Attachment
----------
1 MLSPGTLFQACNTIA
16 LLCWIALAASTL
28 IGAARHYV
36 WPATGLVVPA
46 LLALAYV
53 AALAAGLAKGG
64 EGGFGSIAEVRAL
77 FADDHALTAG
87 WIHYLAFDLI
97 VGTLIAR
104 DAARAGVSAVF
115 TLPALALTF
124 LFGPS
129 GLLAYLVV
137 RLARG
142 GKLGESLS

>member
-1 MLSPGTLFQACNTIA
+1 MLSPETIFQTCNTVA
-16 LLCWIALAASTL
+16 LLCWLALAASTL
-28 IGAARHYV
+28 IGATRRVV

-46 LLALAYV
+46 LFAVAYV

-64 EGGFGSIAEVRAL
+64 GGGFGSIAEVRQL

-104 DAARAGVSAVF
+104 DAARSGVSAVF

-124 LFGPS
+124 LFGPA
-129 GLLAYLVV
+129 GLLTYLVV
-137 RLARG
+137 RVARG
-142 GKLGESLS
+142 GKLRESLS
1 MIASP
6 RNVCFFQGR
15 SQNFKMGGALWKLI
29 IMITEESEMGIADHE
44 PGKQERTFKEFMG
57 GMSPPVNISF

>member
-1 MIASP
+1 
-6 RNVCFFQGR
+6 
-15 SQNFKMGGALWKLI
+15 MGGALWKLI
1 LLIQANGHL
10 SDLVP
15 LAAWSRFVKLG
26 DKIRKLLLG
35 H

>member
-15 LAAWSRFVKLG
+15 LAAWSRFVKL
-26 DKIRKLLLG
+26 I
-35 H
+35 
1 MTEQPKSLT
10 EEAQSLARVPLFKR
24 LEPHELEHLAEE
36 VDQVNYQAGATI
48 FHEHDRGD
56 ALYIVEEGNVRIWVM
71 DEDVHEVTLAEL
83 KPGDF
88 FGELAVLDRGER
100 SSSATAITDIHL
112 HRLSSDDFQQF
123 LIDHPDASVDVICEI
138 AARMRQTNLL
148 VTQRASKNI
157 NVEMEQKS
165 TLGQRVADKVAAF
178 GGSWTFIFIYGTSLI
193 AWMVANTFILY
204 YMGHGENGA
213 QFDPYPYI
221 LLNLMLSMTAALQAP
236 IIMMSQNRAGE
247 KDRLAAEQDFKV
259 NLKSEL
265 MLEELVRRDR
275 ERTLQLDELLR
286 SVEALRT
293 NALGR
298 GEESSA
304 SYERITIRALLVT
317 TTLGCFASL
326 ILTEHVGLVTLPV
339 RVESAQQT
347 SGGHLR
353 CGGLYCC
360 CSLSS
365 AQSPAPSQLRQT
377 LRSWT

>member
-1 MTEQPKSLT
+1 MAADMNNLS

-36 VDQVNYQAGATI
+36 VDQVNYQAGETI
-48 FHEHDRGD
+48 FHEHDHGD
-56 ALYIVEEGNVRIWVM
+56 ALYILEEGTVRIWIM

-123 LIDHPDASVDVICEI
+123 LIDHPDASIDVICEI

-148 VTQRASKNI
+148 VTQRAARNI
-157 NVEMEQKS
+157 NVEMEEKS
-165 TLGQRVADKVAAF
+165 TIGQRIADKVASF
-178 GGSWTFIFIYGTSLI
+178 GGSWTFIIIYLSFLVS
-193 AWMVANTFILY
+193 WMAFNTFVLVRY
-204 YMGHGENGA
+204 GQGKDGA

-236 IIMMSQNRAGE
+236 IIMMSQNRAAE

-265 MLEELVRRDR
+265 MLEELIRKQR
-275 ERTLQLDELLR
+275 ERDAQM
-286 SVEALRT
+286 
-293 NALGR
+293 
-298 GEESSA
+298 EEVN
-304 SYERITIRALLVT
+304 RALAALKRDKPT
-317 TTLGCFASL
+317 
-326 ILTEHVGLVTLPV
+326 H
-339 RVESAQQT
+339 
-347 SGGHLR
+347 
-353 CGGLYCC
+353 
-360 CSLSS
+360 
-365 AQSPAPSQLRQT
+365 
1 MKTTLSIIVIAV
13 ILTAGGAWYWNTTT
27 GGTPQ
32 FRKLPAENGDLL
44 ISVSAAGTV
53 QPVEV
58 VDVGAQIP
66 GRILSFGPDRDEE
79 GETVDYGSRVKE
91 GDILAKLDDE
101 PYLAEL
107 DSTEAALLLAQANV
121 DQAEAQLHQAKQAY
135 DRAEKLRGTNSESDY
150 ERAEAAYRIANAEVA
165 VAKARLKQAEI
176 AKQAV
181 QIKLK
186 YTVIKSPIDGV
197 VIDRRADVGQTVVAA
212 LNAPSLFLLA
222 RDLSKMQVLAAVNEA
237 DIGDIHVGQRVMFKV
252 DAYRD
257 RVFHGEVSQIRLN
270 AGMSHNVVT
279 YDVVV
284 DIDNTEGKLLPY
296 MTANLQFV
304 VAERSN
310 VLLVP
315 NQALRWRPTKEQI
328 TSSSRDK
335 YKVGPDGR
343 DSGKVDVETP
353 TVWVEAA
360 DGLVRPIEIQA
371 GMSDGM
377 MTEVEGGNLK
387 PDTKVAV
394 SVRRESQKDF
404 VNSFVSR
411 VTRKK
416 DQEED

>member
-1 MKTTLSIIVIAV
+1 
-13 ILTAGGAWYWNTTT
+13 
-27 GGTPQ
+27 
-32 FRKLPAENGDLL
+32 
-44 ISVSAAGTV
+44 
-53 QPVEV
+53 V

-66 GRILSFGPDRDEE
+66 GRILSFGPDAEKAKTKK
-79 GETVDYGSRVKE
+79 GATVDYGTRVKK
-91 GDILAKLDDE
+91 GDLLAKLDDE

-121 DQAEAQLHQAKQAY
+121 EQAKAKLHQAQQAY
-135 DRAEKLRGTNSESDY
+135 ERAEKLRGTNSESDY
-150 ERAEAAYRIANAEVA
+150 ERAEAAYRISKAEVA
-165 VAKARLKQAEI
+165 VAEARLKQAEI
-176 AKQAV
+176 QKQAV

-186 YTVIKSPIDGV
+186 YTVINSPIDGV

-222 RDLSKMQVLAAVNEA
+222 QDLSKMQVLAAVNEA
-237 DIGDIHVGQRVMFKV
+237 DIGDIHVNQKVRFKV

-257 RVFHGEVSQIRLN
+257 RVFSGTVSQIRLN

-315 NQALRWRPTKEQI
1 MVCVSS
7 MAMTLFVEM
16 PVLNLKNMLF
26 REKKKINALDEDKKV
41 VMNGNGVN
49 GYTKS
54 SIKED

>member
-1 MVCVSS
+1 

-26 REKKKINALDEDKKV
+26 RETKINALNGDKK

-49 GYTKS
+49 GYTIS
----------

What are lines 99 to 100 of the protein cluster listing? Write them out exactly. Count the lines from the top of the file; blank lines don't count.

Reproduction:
365 AQSPAPSQLRQT
377 LRSWT